Exclusive: ECB Insider: Slowing to 25BP But Hiking for Longer Could Be a Compromise

8 March 2023

Exclusive: ECB Insider: Slowing to 25BP But Hiking for Longer Could Be a Compromise
- ECB insider: Reducing pace of hiking post-March to 25bp the correct strategy
- ECB insider: Others will oppose post-March slowdown of tightening pace
- ECB insider: ‘Very little discussion that we are now in restrictive territory’
- ECB insider: Some Council members will see the ECB as no longer very far from the terminal rate

By David Barwick – FRANKFURT (Econostream) – As the public debate over the European Central Bank’s next monetary policy steps takes on a more polarised tone, an eventual compromise between different sides could involve slowing the pace of tightening but, subject to developments, being open to hiking for longer, according to an ECB insider who spoke recently to Econostream.

Whether this would lead to a policy recalibration already as of May was not excluded but far from certain, this person said. A 50bp hike in March was a virtual certainty, he indicated, and so the question of whether to start ‘fine-tuning’ with smaller moves applied only to decisions from the subsequent monetary policy meeting on May 4.

‘If you ask me personally, I think that would be a reasonable decision to take, but there will be people defending different things’, he said. ‘With smaller steps, you can adjust faster to the data’, making a deceleration to increments of 25bp ‘the right strategy.’

The possibility of trading larger increments for smaller rate hikes that might – depending on incoming information – continue for longer could give hawks and doves on the Governing Council a possibility of finding increasingly rare common ground, he said.

‘Fine-tuning will give you more precision in the decision, and then you compromise that with the length of the period in which you do the fine-tuning’, he said. ‘We can move in smaller steps and we can adjust with the time.’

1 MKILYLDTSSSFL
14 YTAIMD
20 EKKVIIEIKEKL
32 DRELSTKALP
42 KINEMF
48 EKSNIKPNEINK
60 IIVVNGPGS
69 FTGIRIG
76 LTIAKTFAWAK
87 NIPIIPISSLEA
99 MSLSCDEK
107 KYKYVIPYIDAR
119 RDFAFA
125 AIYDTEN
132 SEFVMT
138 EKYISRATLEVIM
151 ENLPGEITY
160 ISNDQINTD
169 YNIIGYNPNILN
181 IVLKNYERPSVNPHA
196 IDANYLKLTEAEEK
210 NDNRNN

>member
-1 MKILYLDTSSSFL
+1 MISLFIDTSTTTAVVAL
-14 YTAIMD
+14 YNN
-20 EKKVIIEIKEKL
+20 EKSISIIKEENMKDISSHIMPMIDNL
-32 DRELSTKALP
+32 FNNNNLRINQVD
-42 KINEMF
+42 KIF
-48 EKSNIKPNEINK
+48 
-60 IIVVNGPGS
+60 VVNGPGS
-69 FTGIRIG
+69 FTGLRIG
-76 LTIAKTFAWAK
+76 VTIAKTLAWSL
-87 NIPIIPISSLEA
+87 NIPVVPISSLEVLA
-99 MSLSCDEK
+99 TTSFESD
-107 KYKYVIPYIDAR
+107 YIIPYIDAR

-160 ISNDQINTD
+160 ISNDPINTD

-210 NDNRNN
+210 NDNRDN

The Governing Council will in any case have little choice but to abandon its previous discussion of relatively minor issues and shift to a more fundamental discourse embracing a thorough assessment of the impact of policy steps taken to date, this person said.

‘Over the last few months, I saw the discussions of the Governing Council as deciding "small things", like 50 or 75bp, or 25 to 50 in July, or what kind of forward guidance to communicate, but the idea was absolutely clear in terms of the direction and how far we are from our target’, this person said.

The ECB having rapidly tightened by several hundred basis points to date, ‘I think there is very little discussion that we are now in restrictive territory’, he said. ‘I think it is also consensus that at least we are close to the point at which we need to assess the implications of everything that we have done.’

This person was speaking before Austrian National Bank Governor Robert Holzmann in an interview published Monday issued a strong call for four more 50bp rate hikes and flatly dismissed the idea that the ECB was even close to being in restrictive territory.

Still, with Holzmann far from the first Governing Council member to stake a pronounced public position, this person had a ready interpretation of such contributions to the debate.

‘Everybody was on board until now with the direction of travel, and for obvious reasons now, everybody will have different views’, he said. ‘So now we will start to have this discussion. And people on both sides are kind of putting their troops, their line of argument out there.’

Some Council members will see the ECB as no longer very far from the terminal rate, he insisted.

‘We are approaching the point where we need to make this assessment, to recalibrate the speed, the terminal point, the sustainability of the interest rate path and this kind of thing’, he said. ‘Which by the way, I find fairly obvious, and the US is doing it.’